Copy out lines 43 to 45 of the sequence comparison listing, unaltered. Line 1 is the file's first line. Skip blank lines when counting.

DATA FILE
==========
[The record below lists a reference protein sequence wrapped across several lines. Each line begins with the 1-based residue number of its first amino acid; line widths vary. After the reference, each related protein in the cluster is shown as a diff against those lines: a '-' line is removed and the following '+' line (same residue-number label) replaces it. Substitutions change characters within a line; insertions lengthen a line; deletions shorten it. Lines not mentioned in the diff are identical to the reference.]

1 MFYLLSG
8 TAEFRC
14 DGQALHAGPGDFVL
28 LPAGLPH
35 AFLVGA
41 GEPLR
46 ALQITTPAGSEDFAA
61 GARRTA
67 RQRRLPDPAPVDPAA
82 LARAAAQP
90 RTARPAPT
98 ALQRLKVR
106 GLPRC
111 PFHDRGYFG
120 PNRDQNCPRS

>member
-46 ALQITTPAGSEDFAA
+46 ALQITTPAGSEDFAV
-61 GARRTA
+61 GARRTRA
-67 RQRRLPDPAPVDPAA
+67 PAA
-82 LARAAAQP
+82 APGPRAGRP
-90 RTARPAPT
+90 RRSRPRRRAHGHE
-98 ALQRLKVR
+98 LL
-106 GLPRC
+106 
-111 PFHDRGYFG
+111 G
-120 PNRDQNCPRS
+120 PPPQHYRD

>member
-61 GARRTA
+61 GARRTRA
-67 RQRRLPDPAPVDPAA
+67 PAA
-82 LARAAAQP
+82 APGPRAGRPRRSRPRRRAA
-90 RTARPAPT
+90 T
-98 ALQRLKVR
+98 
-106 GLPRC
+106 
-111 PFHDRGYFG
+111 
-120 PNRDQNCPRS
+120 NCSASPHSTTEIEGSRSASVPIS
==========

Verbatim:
-90 RTARPAPT
+90 T
-98 ALQRLKVR